Myomectomy, sometimes also fibroidectomy, refers to the surgical removal of uterine leiomyomas, also known as fibroids. In contrast to a hysterectomy the uterus remains preserved and the woman retains her reproductive potential. The fibroids needed to be removed are typically large in size, or growing at certain locations such as bulging into the endometrial cavity causing significant cavity distortion. A myomectomy can be performed in a number of ways, depending on the location and number of lesions and the experience and preference of the surgeon. Either a general or a spinal anaesthesia is administered. Using the laparoscopic approach the uterus is visualized and its fibroids located and removed. Development of new fibroids will be seen in 42-55% of patients undergoing a myomectomy. It is well known that myomectomy surgery is associated with a higher risk of uterine rupture in later pregnancy.
Myomectomy surgically removes fibroids from the uterus. The uterus is left intact and this increases the chancncs of pregnancy in women who have had difficulties in conception.
Before undertaking the procedure the fibroids are made to shrink by giving treatment with fibroids with gonadotropin-releasing hormone analogue (GnRH-a). This helps is reduction of blood loss during the procedure.
There are 3 surgical methods for myomectomy. These are Hysteroscopy,( inserting a lighted viewing instrument through the vagina and into the uterus.), Laparoscopic method uses lighted viewing instrument with cutting incisors in the abdomen and Laparotomy procedure involves larger incision in the abdomen. The type of method to be used is to be individualised based on the size, location, and number of fibroids.
Hysteroscopy can be used to remove superficial fibroids on the inner wall of the uterus and is an outpatient procedure. Laparoscopy is used for removing deeper fibroids and also those that are growing across and on the outside of the uterus. Laparoscopy is also an outpatient procedure. In few cases hospitalisation for a day could be required.
Laparotomy is used to remove large fibroids, many fibroids, or fibroids that have grown deep into the uterine wall. These require hospitalisation from around 2-5 days depending on the scope and extend of the procedure. Recovery periods are variable based on the type method used. Hysteroscopy requires from a few days to 2 weeks recovering whereas Laparoscopy and Laparotomy requires 1- 2 weeks and 4 to 6 weeks respectively.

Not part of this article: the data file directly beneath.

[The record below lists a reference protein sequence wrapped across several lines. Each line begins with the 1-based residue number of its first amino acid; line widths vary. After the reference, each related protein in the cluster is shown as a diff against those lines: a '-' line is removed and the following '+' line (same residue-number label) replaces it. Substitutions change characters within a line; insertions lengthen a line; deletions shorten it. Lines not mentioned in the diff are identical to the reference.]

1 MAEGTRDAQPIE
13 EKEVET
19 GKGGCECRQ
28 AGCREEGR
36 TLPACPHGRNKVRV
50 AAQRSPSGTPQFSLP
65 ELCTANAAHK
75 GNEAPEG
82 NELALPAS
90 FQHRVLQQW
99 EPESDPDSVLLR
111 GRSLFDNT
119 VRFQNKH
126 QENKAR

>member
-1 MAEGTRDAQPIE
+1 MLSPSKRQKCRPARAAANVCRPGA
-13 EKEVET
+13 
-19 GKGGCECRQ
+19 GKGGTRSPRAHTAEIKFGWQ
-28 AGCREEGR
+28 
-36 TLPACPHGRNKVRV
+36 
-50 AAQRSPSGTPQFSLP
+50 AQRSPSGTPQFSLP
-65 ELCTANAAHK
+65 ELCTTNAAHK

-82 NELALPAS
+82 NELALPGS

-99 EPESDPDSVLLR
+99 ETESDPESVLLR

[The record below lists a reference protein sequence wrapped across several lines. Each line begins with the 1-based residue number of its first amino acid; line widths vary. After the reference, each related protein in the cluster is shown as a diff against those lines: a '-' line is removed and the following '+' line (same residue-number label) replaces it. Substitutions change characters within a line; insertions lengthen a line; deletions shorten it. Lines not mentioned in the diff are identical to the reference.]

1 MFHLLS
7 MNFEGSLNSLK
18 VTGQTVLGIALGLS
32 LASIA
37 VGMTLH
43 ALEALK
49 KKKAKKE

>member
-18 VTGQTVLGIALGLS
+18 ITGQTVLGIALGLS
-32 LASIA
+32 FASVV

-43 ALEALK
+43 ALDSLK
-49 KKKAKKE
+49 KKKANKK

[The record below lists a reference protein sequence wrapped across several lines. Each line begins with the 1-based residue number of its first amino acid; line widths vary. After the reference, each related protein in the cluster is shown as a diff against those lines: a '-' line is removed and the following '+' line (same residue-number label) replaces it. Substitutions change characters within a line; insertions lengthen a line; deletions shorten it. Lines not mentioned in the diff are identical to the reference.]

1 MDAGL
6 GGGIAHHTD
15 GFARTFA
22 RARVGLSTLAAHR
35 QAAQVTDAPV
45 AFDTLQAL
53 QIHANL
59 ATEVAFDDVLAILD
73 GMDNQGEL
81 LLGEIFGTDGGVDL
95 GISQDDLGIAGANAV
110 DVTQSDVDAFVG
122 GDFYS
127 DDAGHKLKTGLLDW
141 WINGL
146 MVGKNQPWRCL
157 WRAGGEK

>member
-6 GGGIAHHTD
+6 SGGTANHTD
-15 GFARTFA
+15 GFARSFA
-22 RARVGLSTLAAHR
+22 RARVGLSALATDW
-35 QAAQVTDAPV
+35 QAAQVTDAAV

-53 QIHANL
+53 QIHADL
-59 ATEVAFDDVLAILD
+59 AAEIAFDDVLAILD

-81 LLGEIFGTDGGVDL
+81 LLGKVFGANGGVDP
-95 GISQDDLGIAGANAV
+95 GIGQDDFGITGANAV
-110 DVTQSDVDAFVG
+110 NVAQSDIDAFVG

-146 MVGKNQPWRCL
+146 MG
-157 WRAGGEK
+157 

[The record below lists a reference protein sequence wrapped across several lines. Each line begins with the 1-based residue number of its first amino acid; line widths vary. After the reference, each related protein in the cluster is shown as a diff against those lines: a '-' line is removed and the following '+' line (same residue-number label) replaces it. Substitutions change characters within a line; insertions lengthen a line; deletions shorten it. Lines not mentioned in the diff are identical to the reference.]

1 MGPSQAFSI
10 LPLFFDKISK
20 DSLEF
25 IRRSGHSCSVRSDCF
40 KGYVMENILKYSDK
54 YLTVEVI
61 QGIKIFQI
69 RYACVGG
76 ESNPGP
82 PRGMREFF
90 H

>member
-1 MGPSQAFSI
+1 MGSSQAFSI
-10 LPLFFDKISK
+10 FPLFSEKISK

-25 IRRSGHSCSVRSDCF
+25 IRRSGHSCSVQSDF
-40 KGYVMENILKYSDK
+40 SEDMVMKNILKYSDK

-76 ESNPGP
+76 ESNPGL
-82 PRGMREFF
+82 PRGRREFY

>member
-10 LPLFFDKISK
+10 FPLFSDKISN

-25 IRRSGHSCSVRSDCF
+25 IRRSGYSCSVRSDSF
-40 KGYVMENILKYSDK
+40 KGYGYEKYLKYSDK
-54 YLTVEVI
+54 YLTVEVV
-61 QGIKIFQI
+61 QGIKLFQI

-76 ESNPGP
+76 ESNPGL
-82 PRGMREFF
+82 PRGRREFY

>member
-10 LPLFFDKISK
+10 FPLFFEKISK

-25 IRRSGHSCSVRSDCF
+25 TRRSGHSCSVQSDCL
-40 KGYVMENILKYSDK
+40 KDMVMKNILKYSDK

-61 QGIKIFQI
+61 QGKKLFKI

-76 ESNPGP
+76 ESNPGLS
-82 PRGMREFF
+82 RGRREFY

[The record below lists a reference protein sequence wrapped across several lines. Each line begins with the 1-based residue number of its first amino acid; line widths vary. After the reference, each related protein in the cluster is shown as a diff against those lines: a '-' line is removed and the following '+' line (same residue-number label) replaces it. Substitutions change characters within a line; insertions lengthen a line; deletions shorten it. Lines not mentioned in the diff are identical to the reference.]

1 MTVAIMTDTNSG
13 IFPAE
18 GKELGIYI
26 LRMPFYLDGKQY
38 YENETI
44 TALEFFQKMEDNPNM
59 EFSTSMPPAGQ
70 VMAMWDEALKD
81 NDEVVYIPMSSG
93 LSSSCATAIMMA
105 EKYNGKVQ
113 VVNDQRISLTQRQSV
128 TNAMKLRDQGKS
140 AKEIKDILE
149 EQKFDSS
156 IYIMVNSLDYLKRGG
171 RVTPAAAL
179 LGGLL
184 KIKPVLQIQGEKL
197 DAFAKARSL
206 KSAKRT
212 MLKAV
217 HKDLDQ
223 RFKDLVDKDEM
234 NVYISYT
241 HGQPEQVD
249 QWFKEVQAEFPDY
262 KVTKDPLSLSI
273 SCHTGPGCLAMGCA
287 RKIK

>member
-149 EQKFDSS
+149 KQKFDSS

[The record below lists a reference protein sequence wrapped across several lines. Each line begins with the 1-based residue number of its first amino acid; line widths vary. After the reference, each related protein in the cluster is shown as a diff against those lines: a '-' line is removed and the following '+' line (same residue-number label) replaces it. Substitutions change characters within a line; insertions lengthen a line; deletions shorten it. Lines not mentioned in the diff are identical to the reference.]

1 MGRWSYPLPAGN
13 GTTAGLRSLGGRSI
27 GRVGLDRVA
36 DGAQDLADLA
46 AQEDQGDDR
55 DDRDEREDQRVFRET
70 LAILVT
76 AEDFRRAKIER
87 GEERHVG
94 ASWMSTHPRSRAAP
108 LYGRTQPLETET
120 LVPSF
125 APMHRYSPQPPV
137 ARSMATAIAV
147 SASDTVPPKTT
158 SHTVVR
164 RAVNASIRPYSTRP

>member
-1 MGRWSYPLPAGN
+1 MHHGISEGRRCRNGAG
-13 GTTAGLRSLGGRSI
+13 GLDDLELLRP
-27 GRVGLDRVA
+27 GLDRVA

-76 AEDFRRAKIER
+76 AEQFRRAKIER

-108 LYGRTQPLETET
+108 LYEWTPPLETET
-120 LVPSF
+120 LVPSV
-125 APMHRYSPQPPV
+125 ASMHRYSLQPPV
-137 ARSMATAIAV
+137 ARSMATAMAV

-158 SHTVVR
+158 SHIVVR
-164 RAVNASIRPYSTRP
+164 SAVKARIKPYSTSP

Though these are safe procedures there is always chance of pelvic infections involving in uterus, Infection of the uterus, fallopian tubes, or ovaries. Removal of the fibroids in the uterine muscle leads to scaring of the tissues and in rear cases the uterine incision could be responsible for infertility. Removal of fibroids in the uterine muscle (intramural fibroids) may cause scar tissue.
Women who undergo myomectomy report improvement in fibroid symptoms, including heavy menstrual bleeding and pelvic pressure. Myomectomy helps women to preserve the uterus. Myomectomy is the preferred fibroid treatment for women who want to become pregnant. After myomectomy, your chances of pregnancy may be improved but are not guaranteed.
Can fibroids turn into Cancer?
Fibroids are almost always benign (not cancerous). Rarely (less than one in 1,000) will a cancerous fibroid occur. Having fibroids does not increase the risk of developing a cancerous fibroid.
Who are at risk for uterine fibroids?
There are various factors that can increase a woman's risk of developing fibroids for e.g. age, family history, ethnic origin, obesity and eating habits.
What If I become pregnant and have fibroids?
Asymptomatic small or medium sized fibroids alone are unlikely to present significant risk to pregnancy. However, fibroids may increase in size as a result of increased levels of hormones and blood flow to the uterus during pregnancy. The growth of fibroids may cause discomfort, feelings of pressure, or pain.
Can fibroids recur after myomectomy?
Fibroids can grow back and the chance of recurrence is high. It has been observed that out of 100 cases, 10 patients return back with the growth of fibroids within 2 years.
When can one plan for pregnancy after myomectomy?
Due to high incidence of recurring fibroids in young women after myomectomy, it is recommended to try to best to try to conceive at the earliest after the recovery from the procedure. The chances of conception could be the highest.
Colposcopy is a medical diagnostic procedure to examine an illuminated, magnified view of the cervix and the tissues of the vagina and vulva. Many premalignant lesions and malignant lesions in these areas have discernible characteristics which can be detected through the examination.
Cervical cancer is a cancer arising from the cervix. It is the abnormal growth of cells that invade or spread to other parts of the body. Worldwide, cervical cancer is both the fourth most common cause of cancer and deaths from cancer in women.
Hysterectomy is the surgical removal of the uterus or womb. Depending upon the type of procedure that is performed and the reason for the surgery, hysterectomy may also include removal of the adjacent Fallopian tubes and ovaries. Hysterectomy is the most common major surgical procedure (unrelated to pregnancy) performed on women.